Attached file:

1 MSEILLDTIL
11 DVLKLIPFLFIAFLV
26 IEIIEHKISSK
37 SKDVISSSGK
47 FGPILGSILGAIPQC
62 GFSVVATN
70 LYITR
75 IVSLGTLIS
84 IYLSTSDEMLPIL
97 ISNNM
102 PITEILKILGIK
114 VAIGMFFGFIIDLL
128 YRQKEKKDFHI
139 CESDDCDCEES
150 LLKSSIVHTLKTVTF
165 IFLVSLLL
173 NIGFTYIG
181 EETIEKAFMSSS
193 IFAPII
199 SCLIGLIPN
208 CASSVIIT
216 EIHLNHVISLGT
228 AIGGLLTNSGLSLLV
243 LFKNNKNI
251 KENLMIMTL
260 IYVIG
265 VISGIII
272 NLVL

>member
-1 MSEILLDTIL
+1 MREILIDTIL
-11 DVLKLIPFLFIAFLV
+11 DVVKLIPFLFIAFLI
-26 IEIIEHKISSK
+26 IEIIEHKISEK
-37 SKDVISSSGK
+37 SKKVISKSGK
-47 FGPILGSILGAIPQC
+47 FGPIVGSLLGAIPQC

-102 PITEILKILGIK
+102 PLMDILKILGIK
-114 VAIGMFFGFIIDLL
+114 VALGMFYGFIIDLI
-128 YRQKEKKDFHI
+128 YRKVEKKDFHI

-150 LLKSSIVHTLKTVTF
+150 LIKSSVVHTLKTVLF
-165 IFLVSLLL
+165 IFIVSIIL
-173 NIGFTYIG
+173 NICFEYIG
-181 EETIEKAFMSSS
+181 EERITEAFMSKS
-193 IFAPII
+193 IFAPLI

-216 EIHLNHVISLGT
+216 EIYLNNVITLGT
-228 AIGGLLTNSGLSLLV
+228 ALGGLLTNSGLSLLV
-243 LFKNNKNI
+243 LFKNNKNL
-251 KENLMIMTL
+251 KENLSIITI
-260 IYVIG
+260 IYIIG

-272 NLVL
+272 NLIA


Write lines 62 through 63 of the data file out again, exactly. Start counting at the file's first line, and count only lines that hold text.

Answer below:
-251 KENLMIMTL
+251 KENLSIITI